There’s a new CNAS paper out, this time talking about the transition taking place in the military campaign in Afghanistan. This is an important discussion to have, one I consider far more responsible than the Afghanistan Study Group’s empty posturing.
Now, since full disclosure is a big deal these days, I need to say up front that Andrew Exum, one of the coauthors of this report, asked for my feedback nearly two months ago. Much as he did with the Triage paper 18 months ago, he sought out some voices he knew would probably dissent from broad themes in the paper. I think this is considerate of him, though the author’s prerogative to ignore input means it can be a crap shoot if he agrees with you or not.
In this case, several of my comments and pieces of feedback went unaddressed, and several were incorporated. I agree with several points Exum and LTG Barno make, and disagree with others. So, in the interests of parsimony, and to avoid retyping things I originally wrote weeks ago, I’m going to largely copy from that feedback to highlight why this paper, while a step in the right direction, still falls short.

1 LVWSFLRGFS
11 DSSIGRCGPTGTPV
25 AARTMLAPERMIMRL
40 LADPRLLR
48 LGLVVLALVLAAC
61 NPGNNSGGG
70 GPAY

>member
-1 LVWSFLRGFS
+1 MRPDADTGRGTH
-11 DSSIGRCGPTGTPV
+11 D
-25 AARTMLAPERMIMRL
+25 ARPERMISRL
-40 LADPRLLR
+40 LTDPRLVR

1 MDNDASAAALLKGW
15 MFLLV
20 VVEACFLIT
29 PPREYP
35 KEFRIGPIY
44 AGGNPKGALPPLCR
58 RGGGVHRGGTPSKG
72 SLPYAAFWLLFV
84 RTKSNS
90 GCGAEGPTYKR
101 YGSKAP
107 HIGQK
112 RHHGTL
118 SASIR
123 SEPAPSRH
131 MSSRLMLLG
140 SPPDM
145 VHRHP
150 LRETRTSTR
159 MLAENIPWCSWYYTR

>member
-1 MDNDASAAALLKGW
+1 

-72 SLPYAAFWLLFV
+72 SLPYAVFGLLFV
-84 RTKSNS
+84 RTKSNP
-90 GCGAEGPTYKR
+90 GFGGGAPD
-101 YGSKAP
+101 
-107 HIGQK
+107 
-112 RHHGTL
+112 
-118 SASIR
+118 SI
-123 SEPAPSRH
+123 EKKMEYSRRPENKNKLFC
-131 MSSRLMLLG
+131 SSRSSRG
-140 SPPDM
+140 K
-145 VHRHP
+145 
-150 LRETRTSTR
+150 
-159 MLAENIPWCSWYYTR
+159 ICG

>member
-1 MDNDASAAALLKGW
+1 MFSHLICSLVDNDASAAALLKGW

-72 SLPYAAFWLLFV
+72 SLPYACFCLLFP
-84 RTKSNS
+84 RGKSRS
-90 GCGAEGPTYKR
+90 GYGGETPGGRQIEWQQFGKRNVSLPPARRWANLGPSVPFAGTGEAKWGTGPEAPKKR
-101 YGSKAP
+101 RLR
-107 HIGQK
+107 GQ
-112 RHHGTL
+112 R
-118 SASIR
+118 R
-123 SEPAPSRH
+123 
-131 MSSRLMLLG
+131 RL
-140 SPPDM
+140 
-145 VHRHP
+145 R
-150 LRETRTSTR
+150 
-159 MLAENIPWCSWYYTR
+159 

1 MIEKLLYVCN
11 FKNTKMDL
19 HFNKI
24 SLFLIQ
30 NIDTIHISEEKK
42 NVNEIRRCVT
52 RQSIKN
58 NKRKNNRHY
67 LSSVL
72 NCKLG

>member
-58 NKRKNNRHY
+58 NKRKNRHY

First off, it is important to note that Transition makes a case, implicitly, for a managerial approach to Afghanistan. It’s something I’ve been toying with for a while, unable to really express it properly. Basically, I think much of the discussion of Afghanistan is crippled by the language we use to discuss it—victory and defeat are not, in a very real sense, useful or explanatory ideas. If we transition our thinking about Afghanistan from winning a war to managing a problem, a whole new realm of political and strategic opportunities open up.
This is the implicit context Exum and Barno use to frame their paper, and I think it is a very good idea.
That being said, there remain some serious shortcomings that, I think, undermine their broader goal of responsibility in transition. For starters, this talk of “defeating” al Qaeda is, put bluntly, madness. Defeating al Qaeda is like defining porn: you can’t know when it actually occurs, but somehow you’ll know it when you see it. As much as I agree with Exum’s and Barno’s contention that al Qaeda is a very serious threat both to the region and to America, I don’t see how merely reducing the number of troops and more narrowly focusing them on CT is going to achieve a defeat of al Qaeda (since I don’t know what a defeat looks like). While they do skate around the idea of managing al Qaeda the way one should manage Afghanistan, it is left in indirect language and is not terribly persuasive.